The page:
Golden Syrup’s rebrand: necessary or a step too far?

Golden Syrup’s rebrand: necessary or a step too far?

Lyle’s Golden Syrup is an enduring staple of the British home, and although its logo is a bit disconcerting, did it merit a revamp?

We’ve all got a greasy container of it loitering somewhere in the back of the cupboard (UK readers at least), but there’s something comforting about the fact that the Lyle’s Golden Syrup tin has remained unchanged since 1883.

However, the company is embarking on a significant change: updating its iconic logo for the first time in over 140 years. Traditionally adorned with an image of (puts on half-rimmed glasses and holds up tin)…yep, a deceased lion surrounded by bees.

The syrup's packaging, however, is undergoing a transformation, particularly on its squeezy bottle variant. The new design introduces a more amiable depiction of a lion's face accompanied by a single bee, a departure from the previous emblem. This modernised aesthetic aims to resonate with a contemporary audience reflecting ‘the evolving tastes and preferences of consumers in the 21st century’ (presumably a demographic less chilling with the ominous hint of feline death).

In addition to the visual overhaul, the familiar slogan "Out of the stinging came forth sweetness," which has long accompanied the original image, has been omitted from the updated packaging. This strategic decision aligns with the brand's efforts to refresh its identity while maintaining relevance in today's market landscape.

While the revamped design will extend to other Lyle’s Golden Syrup products, such as its Golden Syrup Cake, the classic tins will remain unchanged, preserving the brand's heritage and nostalgia for loyal consumers.

The original logo and slogan, conceived by the syrup's Scottish founder Abram Lyle, draw inspiration from a biblical tale featuring Samson from the book of Judges. The narrative recounts Samson's encounter with a lion, which he subsequently discovers inhabited by a swarm of bees, yielding honey. The slogan, "Out of the eater came forth meat and out of the strong came forth sweetness," alludes to this biblical riddle, adding depth and symbolism to the brand's imagery.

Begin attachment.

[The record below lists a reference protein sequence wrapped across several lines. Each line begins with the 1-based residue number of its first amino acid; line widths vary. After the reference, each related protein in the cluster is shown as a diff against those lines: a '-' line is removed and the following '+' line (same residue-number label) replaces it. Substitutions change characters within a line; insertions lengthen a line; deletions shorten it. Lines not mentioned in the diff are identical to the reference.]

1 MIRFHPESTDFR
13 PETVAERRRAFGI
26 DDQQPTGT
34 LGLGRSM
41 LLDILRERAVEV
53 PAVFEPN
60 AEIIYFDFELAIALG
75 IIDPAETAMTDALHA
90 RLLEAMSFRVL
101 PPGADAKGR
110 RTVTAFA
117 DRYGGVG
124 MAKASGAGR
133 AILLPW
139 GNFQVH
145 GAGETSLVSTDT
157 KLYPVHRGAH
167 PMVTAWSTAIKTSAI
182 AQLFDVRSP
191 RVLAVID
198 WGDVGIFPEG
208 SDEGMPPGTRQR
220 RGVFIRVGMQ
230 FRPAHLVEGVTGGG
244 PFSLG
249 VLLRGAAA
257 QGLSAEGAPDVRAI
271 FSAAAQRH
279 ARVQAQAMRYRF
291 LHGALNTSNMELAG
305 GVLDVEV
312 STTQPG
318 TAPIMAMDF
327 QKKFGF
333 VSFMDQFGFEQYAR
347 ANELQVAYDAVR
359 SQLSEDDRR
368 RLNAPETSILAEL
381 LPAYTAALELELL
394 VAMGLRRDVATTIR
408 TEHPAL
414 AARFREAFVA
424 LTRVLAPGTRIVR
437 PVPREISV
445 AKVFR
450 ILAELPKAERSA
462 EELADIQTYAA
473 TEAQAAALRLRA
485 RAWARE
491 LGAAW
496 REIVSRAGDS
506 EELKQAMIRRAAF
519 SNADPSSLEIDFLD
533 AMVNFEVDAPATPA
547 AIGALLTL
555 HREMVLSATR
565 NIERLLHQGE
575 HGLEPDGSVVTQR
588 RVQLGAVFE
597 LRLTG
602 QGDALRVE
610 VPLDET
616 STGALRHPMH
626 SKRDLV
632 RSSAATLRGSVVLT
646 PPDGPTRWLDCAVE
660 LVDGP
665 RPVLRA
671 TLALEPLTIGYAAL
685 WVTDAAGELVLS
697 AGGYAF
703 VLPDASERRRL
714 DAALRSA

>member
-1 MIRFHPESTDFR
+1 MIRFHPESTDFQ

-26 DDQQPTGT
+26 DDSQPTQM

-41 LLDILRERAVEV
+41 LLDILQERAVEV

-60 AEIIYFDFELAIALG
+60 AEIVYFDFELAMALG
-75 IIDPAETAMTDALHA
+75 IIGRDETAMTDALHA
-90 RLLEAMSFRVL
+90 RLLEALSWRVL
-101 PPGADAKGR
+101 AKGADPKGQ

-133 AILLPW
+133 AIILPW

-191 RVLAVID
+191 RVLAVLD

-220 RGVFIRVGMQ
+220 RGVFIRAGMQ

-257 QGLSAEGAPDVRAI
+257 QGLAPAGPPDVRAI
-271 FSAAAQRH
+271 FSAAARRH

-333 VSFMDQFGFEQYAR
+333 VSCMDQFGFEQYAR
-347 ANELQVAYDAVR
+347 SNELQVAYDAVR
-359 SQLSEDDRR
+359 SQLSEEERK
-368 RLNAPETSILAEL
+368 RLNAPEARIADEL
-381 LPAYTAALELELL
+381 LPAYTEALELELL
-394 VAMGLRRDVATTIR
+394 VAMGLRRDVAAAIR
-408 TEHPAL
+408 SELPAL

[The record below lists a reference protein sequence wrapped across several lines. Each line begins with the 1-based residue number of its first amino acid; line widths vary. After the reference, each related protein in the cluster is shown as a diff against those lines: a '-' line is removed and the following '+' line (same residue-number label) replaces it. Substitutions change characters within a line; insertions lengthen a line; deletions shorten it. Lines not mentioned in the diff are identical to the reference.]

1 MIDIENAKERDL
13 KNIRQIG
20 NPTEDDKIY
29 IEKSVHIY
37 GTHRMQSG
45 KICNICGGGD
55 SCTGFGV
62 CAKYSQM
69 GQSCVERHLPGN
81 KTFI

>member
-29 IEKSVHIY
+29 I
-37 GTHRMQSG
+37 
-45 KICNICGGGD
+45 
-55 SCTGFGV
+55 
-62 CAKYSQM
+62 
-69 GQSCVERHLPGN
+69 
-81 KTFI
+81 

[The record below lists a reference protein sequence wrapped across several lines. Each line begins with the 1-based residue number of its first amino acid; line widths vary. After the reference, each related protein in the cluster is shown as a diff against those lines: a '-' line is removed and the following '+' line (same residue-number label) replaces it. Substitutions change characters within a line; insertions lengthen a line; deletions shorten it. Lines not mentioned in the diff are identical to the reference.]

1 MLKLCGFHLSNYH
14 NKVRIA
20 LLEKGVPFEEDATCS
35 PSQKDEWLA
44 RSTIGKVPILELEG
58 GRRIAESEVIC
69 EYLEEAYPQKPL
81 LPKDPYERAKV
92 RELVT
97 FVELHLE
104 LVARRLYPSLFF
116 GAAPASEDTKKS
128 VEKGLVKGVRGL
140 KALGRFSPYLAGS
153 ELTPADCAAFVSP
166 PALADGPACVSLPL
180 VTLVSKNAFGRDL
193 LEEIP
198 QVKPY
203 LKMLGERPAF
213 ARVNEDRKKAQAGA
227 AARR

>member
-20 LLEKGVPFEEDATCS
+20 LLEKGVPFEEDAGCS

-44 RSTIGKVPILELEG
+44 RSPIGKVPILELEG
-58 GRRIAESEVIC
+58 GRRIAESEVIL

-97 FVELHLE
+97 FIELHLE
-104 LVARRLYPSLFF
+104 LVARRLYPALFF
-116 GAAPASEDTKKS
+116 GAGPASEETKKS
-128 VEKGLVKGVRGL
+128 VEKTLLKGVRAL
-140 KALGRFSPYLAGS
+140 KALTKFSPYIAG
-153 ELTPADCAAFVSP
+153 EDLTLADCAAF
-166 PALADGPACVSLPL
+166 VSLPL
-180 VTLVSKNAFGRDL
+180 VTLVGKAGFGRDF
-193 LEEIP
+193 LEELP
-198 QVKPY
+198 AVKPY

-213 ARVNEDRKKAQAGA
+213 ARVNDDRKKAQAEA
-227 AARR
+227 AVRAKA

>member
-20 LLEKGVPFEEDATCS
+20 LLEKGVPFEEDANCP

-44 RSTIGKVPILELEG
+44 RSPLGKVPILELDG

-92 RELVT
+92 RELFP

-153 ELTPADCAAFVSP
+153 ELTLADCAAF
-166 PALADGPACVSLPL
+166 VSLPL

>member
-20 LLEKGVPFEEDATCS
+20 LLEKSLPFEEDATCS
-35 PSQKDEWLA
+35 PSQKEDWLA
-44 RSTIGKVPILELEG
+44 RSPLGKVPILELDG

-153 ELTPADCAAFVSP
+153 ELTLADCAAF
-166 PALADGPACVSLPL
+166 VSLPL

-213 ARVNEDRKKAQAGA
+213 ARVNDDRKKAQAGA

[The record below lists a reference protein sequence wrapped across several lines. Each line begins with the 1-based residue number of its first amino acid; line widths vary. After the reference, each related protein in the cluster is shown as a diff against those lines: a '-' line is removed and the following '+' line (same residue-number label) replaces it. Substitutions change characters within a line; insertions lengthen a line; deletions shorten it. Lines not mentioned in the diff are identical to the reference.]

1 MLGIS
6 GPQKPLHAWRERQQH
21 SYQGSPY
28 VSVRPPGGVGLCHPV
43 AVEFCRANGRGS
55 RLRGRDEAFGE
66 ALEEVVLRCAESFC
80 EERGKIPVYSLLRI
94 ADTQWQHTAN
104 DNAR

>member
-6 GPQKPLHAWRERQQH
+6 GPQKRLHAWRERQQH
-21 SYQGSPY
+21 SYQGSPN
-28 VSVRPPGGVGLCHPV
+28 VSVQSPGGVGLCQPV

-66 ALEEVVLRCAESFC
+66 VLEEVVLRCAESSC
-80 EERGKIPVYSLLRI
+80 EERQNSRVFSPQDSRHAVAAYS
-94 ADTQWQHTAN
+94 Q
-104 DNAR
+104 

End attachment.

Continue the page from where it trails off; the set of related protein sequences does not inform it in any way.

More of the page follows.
Following the acquisition of Tate and Lyle Sugars by American Sugar Refining (ASF) in 2010, James Whiteley, brand director for Lyle’s Golden Syrup, emphasised the importance of evolving to meet contemporary consumer expectations. While the brand remains committed to honouring its original heritage through the preservation of the iconic tin design, Whiteley underscores the necessity of adapting to modern sensibilities.

Our take

There’s a lovable ‘look and feel’ to the food brands that cultures cherish, and the fonts and graphic choices say a lot about national characteristics. 

A recent trip to a Cotswolds-based tea house – which featured walls decorated with nostalgic paraphernalia that would occupy a typical British kitchen in the 1950s – prompted memories of my childhood in the 1980s, where the older generation would still fill their cabinets with the distinctive wartime comfort foods: Bovril, OXO, SPAM, and, yes, Lyle’s Golden Syrup.

Upon meeting my Brazilian wife meanwhile, I discovered a whole new world of regional logos: including Guarana, Pacoquita and Pilao coffee. There’s a joy in seeing a little bit of Brazil in her Hammersmith home.

This is all to say that Golden Syrup’s traditional tins are not ‘just a product’. The decision to modernise the logo marks a pivotal moment for Lyle’s Golden Syrup, signifying a balance between honouring tradition and embracing change. With its refreshed, contemporary identity, the brand endeavours to resonate with a new generation of consumers while retaining the timeless appeal that has earned it a place in the annals of Guinness World Records as the holder of the oldest unchanged brand packaging, a testament to its enduring legacy.

The new design is clean and striking, and its newfound spotlight provided a moment to reflect on a classic design. The logo is still a bit weird, mind, but overall, we’re glad they left the tin version unchanged.

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